fact of almost impassible roads, was
snjpping some corn to the central
market. Were the rods so they
I could be used with any degree of
--atisfaction, ' there would be much
grain shipped.
T T- nnrnpa whn waa at Omaha
with the folks last week, was looking
after some business matters and aiso
were visiting with Mrs. Amelis
Shoeman, who is reported to be vei'
Pick, and a letter to the Burnes fam-
I ily since returning tells of her con
tinued, illness.
Fred Krecklow and Nels Peter
sen, who have recently held sales at
their farms were well pleased with
the sales, the p'roperty going at very
Mnvimnm QaiTrisA Itla nYlinariT f
The Litchfield Manufacturing company are not claiming
that they have the only good manure spreader, but they are
claiming that they have the best, from a number of points,
which is effective service, economy in operation and thor
oughness in thejwork done, no' matter what kind of material
which is operated upon.
It is said that the makers of the Special spreader do not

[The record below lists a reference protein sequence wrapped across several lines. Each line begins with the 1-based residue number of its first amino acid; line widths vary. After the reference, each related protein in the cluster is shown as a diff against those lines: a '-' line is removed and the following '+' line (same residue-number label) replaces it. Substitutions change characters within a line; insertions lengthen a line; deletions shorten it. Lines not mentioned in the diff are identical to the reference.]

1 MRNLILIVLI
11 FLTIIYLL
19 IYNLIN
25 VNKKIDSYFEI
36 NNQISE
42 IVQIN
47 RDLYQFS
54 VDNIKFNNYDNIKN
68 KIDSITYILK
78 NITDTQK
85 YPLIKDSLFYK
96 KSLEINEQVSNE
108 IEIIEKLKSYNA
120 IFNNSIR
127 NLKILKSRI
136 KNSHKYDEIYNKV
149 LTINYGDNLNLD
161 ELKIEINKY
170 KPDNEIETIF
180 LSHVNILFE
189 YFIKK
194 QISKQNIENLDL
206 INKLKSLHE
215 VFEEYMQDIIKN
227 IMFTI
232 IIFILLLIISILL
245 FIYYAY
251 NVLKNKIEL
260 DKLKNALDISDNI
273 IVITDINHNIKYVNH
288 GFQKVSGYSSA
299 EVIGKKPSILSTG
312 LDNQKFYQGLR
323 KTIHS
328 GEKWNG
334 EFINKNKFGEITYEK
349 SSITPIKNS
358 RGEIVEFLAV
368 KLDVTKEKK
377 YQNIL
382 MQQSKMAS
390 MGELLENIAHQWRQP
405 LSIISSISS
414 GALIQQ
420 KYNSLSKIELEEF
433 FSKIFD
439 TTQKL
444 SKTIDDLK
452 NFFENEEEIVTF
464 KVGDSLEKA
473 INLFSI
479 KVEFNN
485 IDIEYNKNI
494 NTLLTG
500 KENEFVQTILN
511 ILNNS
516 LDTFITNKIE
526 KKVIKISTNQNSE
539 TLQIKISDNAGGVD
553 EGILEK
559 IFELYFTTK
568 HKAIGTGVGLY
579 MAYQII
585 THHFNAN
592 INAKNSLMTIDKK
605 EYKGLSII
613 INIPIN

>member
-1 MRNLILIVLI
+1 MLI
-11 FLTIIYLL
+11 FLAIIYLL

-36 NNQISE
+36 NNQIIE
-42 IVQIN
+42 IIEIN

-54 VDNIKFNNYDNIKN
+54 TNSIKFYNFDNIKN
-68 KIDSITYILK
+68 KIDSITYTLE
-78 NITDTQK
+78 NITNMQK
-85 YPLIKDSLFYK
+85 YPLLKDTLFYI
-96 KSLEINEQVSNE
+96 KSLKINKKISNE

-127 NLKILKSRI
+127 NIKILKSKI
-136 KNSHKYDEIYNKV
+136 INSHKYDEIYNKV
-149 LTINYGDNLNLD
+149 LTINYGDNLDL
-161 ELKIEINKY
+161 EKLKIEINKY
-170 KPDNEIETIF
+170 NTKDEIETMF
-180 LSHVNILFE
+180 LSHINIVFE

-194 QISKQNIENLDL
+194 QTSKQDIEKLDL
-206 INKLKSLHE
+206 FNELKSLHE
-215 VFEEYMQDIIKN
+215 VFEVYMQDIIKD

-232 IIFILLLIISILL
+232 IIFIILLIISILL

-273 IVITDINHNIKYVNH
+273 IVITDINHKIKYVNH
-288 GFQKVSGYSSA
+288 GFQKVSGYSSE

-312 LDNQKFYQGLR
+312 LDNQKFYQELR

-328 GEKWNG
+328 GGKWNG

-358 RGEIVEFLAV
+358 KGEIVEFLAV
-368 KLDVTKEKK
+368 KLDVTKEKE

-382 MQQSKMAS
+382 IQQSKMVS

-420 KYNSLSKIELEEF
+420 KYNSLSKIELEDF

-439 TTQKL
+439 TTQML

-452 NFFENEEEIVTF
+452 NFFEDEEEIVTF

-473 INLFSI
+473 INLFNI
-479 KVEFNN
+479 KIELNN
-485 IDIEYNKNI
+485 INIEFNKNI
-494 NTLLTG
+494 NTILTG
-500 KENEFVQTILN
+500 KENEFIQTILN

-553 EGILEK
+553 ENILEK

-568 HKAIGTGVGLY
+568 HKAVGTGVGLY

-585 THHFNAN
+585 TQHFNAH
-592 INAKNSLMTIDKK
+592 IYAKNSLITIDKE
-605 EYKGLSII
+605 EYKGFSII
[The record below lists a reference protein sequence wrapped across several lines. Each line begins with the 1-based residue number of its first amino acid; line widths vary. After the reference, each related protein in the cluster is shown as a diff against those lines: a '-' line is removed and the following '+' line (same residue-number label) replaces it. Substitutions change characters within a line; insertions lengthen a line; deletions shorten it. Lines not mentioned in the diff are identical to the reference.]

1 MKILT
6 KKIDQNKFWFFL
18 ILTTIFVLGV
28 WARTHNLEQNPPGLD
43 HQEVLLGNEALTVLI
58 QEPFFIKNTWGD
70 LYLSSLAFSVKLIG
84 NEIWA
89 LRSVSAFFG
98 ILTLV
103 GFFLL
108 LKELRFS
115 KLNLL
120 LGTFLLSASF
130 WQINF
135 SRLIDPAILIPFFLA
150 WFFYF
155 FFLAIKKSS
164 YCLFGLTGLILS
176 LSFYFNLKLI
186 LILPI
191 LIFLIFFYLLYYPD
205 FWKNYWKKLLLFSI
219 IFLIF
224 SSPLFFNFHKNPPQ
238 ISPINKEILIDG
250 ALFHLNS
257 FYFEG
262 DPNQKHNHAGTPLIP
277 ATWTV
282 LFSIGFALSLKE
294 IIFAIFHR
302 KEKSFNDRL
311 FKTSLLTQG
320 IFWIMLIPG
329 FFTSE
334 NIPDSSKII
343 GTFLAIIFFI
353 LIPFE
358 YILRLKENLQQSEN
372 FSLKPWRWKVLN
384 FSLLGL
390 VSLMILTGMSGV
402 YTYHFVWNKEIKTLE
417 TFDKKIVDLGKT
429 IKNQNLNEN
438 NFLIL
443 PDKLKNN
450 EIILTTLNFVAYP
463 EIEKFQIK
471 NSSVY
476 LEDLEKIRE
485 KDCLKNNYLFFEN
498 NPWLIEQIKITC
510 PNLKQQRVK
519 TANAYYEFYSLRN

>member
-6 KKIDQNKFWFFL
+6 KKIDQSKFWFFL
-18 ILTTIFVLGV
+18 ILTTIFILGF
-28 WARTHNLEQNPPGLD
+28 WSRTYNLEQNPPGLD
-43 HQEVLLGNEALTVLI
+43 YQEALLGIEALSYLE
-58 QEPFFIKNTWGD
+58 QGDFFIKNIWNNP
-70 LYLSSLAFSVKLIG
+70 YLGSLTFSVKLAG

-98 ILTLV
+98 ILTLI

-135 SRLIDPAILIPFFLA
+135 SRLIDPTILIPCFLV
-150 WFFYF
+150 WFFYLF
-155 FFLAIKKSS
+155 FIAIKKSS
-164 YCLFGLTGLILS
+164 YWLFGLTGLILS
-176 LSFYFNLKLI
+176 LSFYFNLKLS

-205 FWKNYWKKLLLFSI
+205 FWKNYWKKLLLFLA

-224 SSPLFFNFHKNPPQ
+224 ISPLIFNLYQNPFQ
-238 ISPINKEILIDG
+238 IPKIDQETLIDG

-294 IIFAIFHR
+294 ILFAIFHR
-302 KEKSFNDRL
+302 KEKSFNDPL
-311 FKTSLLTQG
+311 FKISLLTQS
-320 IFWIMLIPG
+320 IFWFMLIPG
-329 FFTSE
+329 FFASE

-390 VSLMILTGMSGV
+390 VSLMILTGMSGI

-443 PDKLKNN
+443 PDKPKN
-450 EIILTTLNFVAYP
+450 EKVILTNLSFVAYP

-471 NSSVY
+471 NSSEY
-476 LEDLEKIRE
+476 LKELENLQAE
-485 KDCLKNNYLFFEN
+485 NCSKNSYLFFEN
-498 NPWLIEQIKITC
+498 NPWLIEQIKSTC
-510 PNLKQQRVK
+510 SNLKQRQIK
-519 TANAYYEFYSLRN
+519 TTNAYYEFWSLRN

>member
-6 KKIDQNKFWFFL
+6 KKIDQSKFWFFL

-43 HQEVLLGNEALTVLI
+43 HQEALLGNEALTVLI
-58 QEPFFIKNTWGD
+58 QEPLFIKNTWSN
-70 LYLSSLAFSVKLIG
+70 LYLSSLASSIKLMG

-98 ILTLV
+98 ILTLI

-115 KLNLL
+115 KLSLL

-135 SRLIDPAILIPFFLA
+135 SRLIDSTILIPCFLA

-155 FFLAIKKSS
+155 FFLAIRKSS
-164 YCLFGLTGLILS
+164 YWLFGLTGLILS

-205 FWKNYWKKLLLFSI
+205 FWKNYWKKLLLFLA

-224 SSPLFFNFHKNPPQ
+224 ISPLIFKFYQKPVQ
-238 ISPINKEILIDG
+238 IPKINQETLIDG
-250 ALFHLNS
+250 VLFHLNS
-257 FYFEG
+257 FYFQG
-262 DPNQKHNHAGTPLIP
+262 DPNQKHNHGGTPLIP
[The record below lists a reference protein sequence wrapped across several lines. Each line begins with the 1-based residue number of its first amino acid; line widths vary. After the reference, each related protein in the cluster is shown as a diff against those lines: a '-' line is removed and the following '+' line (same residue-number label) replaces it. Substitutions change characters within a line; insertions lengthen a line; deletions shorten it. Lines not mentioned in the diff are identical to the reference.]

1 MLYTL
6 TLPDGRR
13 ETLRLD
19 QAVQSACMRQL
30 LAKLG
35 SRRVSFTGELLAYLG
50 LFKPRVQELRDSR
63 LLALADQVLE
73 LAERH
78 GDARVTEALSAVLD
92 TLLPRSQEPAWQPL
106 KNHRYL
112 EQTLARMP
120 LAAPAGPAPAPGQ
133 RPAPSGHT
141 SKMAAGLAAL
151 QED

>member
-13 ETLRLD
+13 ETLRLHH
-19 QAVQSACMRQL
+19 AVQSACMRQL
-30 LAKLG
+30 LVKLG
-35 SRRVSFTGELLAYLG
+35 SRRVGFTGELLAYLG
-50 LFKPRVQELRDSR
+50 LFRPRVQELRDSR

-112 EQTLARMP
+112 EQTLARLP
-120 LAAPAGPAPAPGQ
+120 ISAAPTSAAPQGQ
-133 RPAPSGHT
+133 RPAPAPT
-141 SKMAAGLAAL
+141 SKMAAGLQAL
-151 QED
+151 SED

know how to make anything else, but the great and potent
fact is "They do know how to build the best spreader."
That is not all they -do. They furnish a machine that
pays on a farm, not a toy, but a real revenue getter, a better
instrument than an auto, a truck or a tractor.
There is a number of other good features in this ma- .
chine which we have not space to enumerate. Give us .a
chance to demonstrate.
fair figuress, showing the quality of
the goods and they will bring good
prices, even if there has been some
flurries in the financial market.
W. H. Frost and wife were ai
tending the Retail Lumbermans as
sociation convention which was held
at Omaha last week, remaining for
three days and returned home last
Friday evening, having enjoyed the
s.tay in Omaha as well as getting
much good out of the convention.
Miss Laura and Mildred Bushnell
and their aunt,- Mrs. V. M. Copple,
spent Saturday afternoon with Mr.
and Mrs. Glenn Copple of Bethany.
In attendance at a miscellaneous
shower :.n honor of Miss Hernice
Soller whose marriage to Edward
Rodaway will take place Monday
evening, February 14, 1921.
Geo. Schaefer and daughter. Miss
Carrie, who have been making
home at the home of Mr. and Mis.
Ed Pankonin near Weeping Wal:r